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Retail sales up a strong 0.7% in March from February, underscoring the resiliency of the US consumer

Retail sales up 0.7%

Americans increased their spending pace in March at a better-than-expected pace the previous month, , underscoring how shoppers remain resilient despite inflationary pressures and other economic challenges.

Retail sales rose 0.7% last month after being up a revised 0.9% in February, according to the Commerce Department's report on Monday. Sales fell a revised 1.1% in January, dragged down in part by inclement weather. Excluding gas prices, which have been rising, retail sales were still up a solid at 0.6%.

Sales at general merchandise stores rose 1.1%, while online sales rose 2.7%. Business at restaurants rose 0.4%. Electronics and appliance stores posted a decline, hurt by a still challenged home market.

A strong jobs market and rising wages have fueled household spending, which also has become choppy in the face of rising credit costs and higher prices.

America’s employers delivered another strong report in March, adding 303,000 workers to their payrolls and fueling hopes that the economy can overcome inflation without succumbing to a recession in the face of high interest rates.

Last month’s job growth was up from a revised 270,000 in February and far exceeded the 200,000 jobs that economists had predicted. By any measure, it amounted to a major burst of hiring, and it underscored the economy’s ability to withstand the pressure of high borrowing costs resulting from the Federal Reserve’s interest rate hikes. With the nation’s consumers continuing to spend, many employers have kept hiring to meet steady customer demand.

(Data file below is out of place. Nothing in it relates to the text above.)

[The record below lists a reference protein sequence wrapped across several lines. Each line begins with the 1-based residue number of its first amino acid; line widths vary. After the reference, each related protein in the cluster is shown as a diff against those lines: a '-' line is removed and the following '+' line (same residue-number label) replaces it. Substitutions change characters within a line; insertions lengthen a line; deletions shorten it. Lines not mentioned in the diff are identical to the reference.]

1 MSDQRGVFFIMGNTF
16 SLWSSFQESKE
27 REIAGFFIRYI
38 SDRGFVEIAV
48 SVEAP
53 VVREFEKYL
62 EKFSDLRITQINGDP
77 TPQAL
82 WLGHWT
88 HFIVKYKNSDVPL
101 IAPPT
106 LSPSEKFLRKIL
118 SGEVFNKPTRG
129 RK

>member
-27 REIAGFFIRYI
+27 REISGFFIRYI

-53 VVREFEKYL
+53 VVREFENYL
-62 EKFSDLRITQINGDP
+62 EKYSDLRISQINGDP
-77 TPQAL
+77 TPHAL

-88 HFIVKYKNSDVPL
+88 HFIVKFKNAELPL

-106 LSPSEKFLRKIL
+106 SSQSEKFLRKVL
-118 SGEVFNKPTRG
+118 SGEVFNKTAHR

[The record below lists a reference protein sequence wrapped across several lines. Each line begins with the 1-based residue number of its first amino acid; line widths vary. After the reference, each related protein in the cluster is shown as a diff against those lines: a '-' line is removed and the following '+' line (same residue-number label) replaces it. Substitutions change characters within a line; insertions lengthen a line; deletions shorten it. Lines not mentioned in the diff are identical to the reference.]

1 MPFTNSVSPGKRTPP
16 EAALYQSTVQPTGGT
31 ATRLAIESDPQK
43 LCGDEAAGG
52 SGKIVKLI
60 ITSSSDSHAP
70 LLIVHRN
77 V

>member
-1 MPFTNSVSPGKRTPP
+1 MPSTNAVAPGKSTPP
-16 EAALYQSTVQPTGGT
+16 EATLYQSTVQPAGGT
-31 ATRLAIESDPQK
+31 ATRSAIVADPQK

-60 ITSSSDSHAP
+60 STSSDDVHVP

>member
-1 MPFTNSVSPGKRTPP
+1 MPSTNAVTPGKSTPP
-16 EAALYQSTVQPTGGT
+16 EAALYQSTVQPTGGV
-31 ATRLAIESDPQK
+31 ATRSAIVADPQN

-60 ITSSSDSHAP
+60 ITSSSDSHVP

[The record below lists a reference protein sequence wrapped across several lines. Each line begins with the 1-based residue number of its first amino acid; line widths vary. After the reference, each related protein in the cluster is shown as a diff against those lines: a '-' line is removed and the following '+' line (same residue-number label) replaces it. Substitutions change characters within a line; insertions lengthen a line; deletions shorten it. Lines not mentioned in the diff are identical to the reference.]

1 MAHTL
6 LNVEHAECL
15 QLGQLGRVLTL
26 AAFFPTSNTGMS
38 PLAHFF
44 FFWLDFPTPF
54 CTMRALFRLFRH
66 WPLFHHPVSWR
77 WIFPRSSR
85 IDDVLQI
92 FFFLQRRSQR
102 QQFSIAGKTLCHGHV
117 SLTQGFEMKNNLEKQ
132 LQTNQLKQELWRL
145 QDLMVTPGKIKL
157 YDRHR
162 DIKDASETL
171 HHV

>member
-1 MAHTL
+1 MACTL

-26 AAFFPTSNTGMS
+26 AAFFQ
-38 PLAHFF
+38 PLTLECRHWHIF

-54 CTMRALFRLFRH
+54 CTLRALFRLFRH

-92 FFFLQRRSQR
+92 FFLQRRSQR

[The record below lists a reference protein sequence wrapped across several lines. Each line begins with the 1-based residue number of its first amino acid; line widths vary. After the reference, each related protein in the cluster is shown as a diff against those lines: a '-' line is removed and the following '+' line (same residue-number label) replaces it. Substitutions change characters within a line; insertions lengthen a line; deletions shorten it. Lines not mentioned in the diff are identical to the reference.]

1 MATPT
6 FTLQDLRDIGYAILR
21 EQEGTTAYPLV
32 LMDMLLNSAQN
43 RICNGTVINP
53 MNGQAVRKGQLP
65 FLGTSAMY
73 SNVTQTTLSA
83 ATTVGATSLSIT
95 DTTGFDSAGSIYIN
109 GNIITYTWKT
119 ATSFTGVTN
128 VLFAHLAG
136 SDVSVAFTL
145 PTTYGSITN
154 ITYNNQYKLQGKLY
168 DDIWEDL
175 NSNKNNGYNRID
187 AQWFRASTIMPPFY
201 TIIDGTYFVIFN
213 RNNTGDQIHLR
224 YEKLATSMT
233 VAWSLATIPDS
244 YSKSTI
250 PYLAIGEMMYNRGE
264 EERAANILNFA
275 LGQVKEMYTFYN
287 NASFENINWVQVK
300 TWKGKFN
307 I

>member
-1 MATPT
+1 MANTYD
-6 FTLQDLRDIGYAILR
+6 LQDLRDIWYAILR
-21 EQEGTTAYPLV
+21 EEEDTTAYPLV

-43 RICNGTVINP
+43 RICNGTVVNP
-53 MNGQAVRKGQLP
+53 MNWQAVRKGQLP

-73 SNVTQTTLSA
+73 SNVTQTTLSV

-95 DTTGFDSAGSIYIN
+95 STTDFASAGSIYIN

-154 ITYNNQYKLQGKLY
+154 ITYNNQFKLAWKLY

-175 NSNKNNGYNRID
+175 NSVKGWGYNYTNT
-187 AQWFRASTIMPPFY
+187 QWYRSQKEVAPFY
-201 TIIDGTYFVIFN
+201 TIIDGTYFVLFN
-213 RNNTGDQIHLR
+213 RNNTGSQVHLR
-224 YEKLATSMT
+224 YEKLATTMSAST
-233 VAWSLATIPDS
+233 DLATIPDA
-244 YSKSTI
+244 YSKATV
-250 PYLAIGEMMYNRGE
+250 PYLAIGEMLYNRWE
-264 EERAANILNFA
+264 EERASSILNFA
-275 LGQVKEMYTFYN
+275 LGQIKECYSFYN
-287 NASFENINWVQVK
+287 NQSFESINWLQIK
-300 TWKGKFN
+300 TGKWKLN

However, inflation has remained stubborn, lifted last month by by higher prices for gasoline, rents, auto insurance and other items, new data showed last week. That will likely delay a cut to interest rates that many had anticipated at the next meeting of the U.S. Federal Reserve's monetary policy-making arm in a couple of weeks.

Prices outside the volatile food and energy categories rose 0.4% from February to March, the same accelerated pace as in the previous month. Measured from a year earlier, these core prices are up 3.8%, unchanged from the year-over-year rise in February. The Fed closely tracks core prices because they tend to provide a good barometer of where inflation is headed.

Overall consumer prices rose 0.4% from February to March, the same as in the previous month. Compared with a year ago, prices rose 3.5%, up from a year-over-year figure of 3.2% in February.



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